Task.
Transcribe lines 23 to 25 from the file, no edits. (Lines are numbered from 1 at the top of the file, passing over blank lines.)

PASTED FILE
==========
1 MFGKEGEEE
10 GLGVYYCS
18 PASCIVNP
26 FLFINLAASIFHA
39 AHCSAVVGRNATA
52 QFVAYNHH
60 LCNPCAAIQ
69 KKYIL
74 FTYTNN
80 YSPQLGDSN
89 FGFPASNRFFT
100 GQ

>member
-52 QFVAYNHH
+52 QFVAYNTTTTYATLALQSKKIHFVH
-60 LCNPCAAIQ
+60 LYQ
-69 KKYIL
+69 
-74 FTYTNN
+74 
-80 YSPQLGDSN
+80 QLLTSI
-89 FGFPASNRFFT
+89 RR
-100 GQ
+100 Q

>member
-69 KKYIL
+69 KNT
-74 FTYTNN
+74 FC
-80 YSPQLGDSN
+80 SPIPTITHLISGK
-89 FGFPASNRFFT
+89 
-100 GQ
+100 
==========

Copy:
+80 QLLTSI
-89 FGFPASNRFFT
+89 RR